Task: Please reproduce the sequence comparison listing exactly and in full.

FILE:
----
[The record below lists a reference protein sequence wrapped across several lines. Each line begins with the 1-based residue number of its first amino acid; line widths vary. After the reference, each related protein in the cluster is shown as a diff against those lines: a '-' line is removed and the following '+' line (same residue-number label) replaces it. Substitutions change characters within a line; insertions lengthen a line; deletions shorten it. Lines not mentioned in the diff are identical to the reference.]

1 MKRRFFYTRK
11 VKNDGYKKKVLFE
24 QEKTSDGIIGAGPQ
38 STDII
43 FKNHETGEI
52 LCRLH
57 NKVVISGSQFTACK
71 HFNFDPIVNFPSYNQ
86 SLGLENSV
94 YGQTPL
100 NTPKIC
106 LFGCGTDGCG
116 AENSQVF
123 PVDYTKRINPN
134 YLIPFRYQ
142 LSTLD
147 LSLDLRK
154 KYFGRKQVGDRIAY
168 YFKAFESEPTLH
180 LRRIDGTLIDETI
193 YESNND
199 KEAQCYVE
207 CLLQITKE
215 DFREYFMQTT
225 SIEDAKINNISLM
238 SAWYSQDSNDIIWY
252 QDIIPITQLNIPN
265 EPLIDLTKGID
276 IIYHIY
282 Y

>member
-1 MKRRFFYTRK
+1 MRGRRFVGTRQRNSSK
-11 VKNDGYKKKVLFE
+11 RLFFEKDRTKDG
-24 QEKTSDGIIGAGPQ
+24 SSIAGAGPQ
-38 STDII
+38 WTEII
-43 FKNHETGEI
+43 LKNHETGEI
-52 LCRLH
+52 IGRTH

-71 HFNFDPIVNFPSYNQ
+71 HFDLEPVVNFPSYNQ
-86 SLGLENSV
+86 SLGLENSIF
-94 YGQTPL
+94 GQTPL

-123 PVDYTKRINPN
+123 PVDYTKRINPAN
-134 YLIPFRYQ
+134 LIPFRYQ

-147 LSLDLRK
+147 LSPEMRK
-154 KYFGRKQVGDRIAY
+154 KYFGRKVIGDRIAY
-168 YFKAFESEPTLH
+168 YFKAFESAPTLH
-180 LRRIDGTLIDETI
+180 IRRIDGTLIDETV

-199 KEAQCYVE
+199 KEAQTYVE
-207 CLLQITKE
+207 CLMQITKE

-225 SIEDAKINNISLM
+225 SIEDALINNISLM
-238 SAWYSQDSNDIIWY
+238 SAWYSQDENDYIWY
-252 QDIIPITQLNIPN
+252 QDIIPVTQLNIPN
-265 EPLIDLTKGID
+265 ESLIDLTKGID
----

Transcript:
[The record below lists a reference protein sequence wrapped across several lines. Each line begins with the 1-based residue number of its first amino acid; line widths vary. After the reference, each related protein in the cluster is shown as a diff against those lines: a '-' line is removed and the following '+' line (same residue-number label) replaces it. Substitutions change characters within a line; insertions lengthen a line; deletions shorten it. Lines not mentioned in the diff are identical to the reference.]

1 MKRRFFYTRK
11 VKNDGYKKKVLFE
24 QEKTSDGIIGAGPQ
38 STDII
43 FKNHETGEI
52 LCRLH
57 NKVVISGSQFTACK
71 HFNFDPIVNFPSYNQ
86 SLGLENSV
94 YGQTPL
100 NTPKIC
106 LFGCGTDGCG
116 AENSQVF
123 PVDYTKRINPN
134 YLIPFRYQ
142 LSTLD
147 LSLDLRK
154 KYFGRKQVGDRIAY
168 YFKAFESEPTLH
180 LRRIDGTLIDETI
193 YESNND
199 KEAQCYVE
207 CLLQITKE
215 DFREYFMQTT
225 SIEDAKINNISLM
238 SAWYSQDSNDIIWY
252 QDIIPITQLNIPN
265 EPLIDLTKGID
276 IIYHIY
282 Y

>member
-1 MKRRFFYTRK
+1 MRGRRFVGTRQRNSSK
-11 VKNDGYKKKVLFE
+11 RLFFEKDRTKDG
-24 QEKTSDGIIGAGPQ
+24 SSIAGAGPQ
-38 STDII
+38 WTEII
-43 FKNHETGEI
+43 LKNHETGEI
-52 LCRLH
+52 IGRTH

-71 HFNFDPIVNFPSYNQ
+71 HFDLEPVVNFPSYNQ
-86 SLGLENSV
+86 SLGLENSIF
-94 YGQTPL
+94 GQTPL

-123 PVDYTKRINPN
+123 PVDYTKRINPAN
-134 YLIPFRYQ
+134 LIPFRYQ

-147 LSLDLRK
+147 LSPEMRK
-154 KYFGRKQVGDRIAY
+154 KYFGRKVIGDRIAY
-168 YFKAFESEPTLH
+168 YFKAFESAPTLH
-180 LRRIDGTLIDETI
+180 IRRIDGTLIDETV

-199 KEAQCYVE
+199 KEAQTYVE
-207 CLLQITKE
+207 CLMQITKE

-225 SIEDAKINNISLM
+225 SIEDALINNISLM
-238 SAWYSQDSNDIIWY
+238 SAWYSQDENDYIWY
-252 QDIIPITQLNIPN
+252 QDIIPVTQLNIPN
-265 EPLIDLTKGID
+265 ESLIDLTKGID